At just a little over 50 years old, the University of California San Diego is one of the younger college campuses in the United States, but despite this it is one of the most architecturally fascinating universities around. In the official UCSD campus guide, Dirk Sutro emphasizes that “UCSD does not have a single example of the historical-revival styles prevalent at other University of California campuses… and at San Diego’s two other major universities”. The history of UCSD architecture is one of ambition, which has made the campus a display case of modernism in all of its forms from the last half a century.
Thanks to photographer Darren Bradley, we can now share this history and a selection of the exciting structures it has produced.
Find out more about the UCSD campus after the break
UCSD has its roots in the 1950s, when the City of San Diego offered a large section of land to the University of California. The new campus was positioned to include the Scripps Institution of Oceanography, which had occupied a site on the coast since the early 20th century. What is now known as the Old Scripps Building was designed by Irving Gill in 1910; even at this early time, Gill had eschewed historical styles and his concrete design set the tone for the approach occupied by the new campus 50 years later.
The original master plan for the campus was designed by Robert Alexander. It consisted of 12 colleges, each with a distinct architectural character, joined by a grand pedestrian boulevard inspired by the Champs-Élysées in Paris. The plan was heroic in its ambition: the focal point of this grand boulevard would be a huge plaza “rivaling the Piazza San Marco”, and a 6000-seat amphitheatre with a 360-foot bell tower at its center. A library “as compelling as a Mayan Pyramid” would complete the ensemble.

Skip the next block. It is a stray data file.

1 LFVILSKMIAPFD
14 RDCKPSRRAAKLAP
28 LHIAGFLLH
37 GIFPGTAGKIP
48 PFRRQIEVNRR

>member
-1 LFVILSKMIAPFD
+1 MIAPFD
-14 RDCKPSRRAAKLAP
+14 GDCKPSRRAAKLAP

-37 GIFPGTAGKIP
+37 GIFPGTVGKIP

Alexander oversaw the construction of Revelle College, the first of the 12 planned colleges, as well as the medical school and a number of standalone facilities such as the Gymnasium, with its delicate folded roof and the deceptively simple glass Natatorium. Revelle College is particularly notable for adopting the approach of the overall master plan, designed with strong forms and a large plaza at the center of the college.
In order to encourage the different architectural character called for in the master plan, the university hired architect Robert Mosher to design the second college, and got more than they bargained for. A disciple of Frank Lloyd Wright, Mosher believed in humanistic design and was worried about the excessive scale of Alexander’s plan, likening it to the totalitarian architecture of the Nazis – entirely inappropriate for the progressive liberalism that characterized the student population of the 1960s. Mosher convinced the university’s administrators to ultimately abandon Robert Alexander’s plan, then designing Muir College, a more intimate collection of buildings than Revelle College.
At around the same time, the university hired William Pereira to design the main library, who disagreed with Alexander’s plan to situate the library at the edge of the campus, and convinced the university that a site at the center of the campus would be better. Reacting to these betrayals of his vision, Alexander resigned from his post as consulting architect – but if nothing else, he got his wish for a library “as compelling as a Mayan Pyramid”. The remarkable Geisel Library (named after Theodore ‘Dr Seuss’ Geisel) is the focal point of the campus and the star of this architectural show.
Since its rapid expansion in the 1960s and early 70s, construction at UCSD has slowed down a little, but now with six colleges and a much expanded student village near its center, there are still plenty of architectural gems to be seen, such as Moshe Safdie‘s designs for Eleanor Roosevelt College (2003), the Price Center East by Yazdani Studio, and the Housing & Dining Services Administration Building by Studio E Architects.
Check out the gallery to see the impressive collection of buildings at UCSD.